But nor do I want to abandon science for a second time. A part-time PhD? That really is a long term commitment, though.
- “Analyzing Computer System Performance with Perl::PDQ” (cartesianproduct.wordpress.com)
- Books I recommend for Birkbeck MSc Computer Science students (cartesianproduct.wordpress.com)
- Flattered by spam (cartesianproduct.wordpress.com)
- Linux Kernel Development (brighthub.com)
- How to survive your exams (pressable.wordpress.com)
I hate spam. Like everyone else on the internet.
But maybe not all spam. I now get occasional emails from two technical recruiters in the United States asking me if I want a job as a Linux kernel engineer. As I have never signed up with Texan technical recruiters I assume they got my email address from either greping the kernel or LKML.
Either way I admit to being slightly flattered by it, even though they have almost certainly sent out thousands of these things.
My MSc project is ambitious, sometimes it seems too ambitious: to test various ways in which the Linux VMM and scheduler could be modified to improve performance under high levels of stress.
Books are an essential guide in computer science, perhaps the essential guide, and having a book that helped me get to grips with issues such as measuring the Linux kernel’s use of the VM subsystem and how to design tests of application behaviour and page faulting rates and so on is increasingly important.
So, is Analyzing Computer System Performance with Perl::PDQ any good (found it through trawling round Amazon, but please send me any links to anything else from scientific paper upwards)? Anybody got some alternative suggestions?
- DTrace and Perl (dgl.cx)
- Linux servers Do you understand the difference (sharedlinuxwebhosting.wordpress.com)
- Programs used to produce the figures in the paper: Understanding Collateral Evolution in Linux Device Drivers (coccinelle.lip6.fr)
- Developers, IPv6 is also a Challenge for You! (rootshell.be)
I confess that one of my biggest fears has been that any work I do on my MSc project will be lost in some sort of catastrophic computer disk crash.
Git – and the various free services available, such as github, offered a good way of backing the work up. But given that the project is based on the Linux kernel which is bigger than the official maximum size of a github project, it looked less than hopeful.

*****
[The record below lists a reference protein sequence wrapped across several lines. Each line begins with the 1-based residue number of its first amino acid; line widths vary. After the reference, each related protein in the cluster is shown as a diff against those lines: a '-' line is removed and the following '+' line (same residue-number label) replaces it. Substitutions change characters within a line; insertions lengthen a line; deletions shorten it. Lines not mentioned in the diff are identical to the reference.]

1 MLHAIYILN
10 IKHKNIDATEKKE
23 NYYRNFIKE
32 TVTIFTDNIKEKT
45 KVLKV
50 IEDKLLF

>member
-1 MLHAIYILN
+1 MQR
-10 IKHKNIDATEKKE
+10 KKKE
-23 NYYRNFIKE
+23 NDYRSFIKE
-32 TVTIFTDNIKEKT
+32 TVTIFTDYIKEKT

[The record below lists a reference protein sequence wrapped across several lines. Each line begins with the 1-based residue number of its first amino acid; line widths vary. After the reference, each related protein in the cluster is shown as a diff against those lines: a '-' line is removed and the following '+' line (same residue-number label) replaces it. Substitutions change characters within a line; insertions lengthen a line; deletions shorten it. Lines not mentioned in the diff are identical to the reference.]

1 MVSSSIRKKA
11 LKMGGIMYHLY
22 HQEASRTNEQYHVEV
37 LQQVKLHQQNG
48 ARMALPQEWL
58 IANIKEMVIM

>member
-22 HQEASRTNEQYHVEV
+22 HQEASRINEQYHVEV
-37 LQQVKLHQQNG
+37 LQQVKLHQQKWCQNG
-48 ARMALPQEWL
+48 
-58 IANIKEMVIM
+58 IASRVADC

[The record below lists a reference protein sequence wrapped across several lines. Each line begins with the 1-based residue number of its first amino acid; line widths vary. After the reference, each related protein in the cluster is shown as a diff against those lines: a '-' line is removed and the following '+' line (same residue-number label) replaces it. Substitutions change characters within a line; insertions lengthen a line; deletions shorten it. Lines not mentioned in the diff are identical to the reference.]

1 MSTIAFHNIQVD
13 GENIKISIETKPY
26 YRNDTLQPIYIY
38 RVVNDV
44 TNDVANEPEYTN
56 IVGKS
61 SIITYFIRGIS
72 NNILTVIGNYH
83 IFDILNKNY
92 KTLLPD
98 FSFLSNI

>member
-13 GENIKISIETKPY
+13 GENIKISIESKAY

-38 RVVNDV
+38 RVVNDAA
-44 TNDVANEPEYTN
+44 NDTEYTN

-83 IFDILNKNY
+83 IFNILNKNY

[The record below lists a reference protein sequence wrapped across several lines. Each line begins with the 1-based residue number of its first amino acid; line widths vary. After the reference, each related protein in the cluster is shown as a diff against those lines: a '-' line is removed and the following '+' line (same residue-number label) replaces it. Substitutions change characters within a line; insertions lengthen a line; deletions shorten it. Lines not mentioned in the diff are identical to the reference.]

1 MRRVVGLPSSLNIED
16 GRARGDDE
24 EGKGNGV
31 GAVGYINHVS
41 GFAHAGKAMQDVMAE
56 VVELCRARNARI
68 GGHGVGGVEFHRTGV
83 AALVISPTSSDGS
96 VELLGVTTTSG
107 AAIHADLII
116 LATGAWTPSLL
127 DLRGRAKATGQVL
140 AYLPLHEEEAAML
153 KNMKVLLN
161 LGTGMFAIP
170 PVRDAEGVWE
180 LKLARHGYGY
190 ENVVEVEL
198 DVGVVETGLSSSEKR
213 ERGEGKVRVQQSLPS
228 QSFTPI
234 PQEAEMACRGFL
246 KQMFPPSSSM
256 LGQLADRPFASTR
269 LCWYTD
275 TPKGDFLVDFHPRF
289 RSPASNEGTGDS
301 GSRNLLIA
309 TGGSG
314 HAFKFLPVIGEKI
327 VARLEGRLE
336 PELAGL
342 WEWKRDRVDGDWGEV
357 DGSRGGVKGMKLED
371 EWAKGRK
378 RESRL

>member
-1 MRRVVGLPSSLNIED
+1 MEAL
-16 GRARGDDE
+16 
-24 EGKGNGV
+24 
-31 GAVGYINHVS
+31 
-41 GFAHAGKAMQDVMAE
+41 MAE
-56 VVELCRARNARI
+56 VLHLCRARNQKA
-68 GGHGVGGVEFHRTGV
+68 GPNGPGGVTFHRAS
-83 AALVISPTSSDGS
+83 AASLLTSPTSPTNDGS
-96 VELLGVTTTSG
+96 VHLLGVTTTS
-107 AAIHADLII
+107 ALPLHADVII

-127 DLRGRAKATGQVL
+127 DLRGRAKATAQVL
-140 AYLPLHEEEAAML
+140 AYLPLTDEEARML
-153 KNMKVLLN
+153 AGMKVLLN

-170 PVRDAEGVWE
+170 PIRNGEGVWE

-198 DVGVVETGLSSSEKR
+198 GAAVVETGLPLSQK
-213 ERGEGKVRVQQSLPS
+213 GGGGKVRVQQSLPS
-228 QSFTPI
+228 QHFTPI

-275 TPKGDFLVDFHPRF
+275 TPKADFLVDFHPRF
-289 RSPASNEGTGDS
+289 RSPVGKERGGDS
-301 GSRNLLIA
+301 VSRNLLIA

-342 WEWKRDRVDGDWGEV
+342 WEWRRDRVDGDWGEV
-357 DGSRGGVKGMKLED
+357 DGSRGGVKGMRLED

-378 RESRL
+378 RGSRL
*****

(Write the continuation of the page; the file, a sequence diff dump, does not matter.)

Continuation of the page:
(That was not helped by their support staff – one of whom appeared to tell me I should delete the binaries in the kernel and I should be ok.)
So I have gone for unfuddle. It’s not free – $24 a month for a 2 GB repo – but it should do the job with no problem.
- The Linux Kernel Module Programming Guide (lockergnome.com)
- Linux Kernel Crash Book available for free download (dedoimedo.com)
- Git and Mercurial branching (lucumr.pocoo.org)
I have been making slow progress on my project proposal – some times it has felt like a mirage: the further I go the further away the real target seems to be.
But I am getting there – though I seem to have written five pages of dense type explaining how Linux paging developed and works without actually describing any problems or what I intend to do about them.
Well, the plan now – and I am writing this down as an aide memoire/encouragement to actually do it is to move on from where I am now – describing the 2Q-like LRU lists in the Linux kernel, to some of the problems, describing the alternative “working set” approach (eg as used in Windows NT and before than VMS) and then some of the strategies and tactics that could be used in Linux to apply it.
- If writing the MSc project proposal is this hard… (cartesianproduct.wordpress.com)
- imabonehead: linux kernel monkey log: How not to piss off a kernel subsystem maintainer – part 5 (kroah.com)
- Linux.fm is an online radio station that broadcasts the Linux kernel (downloadsquad.switched.com)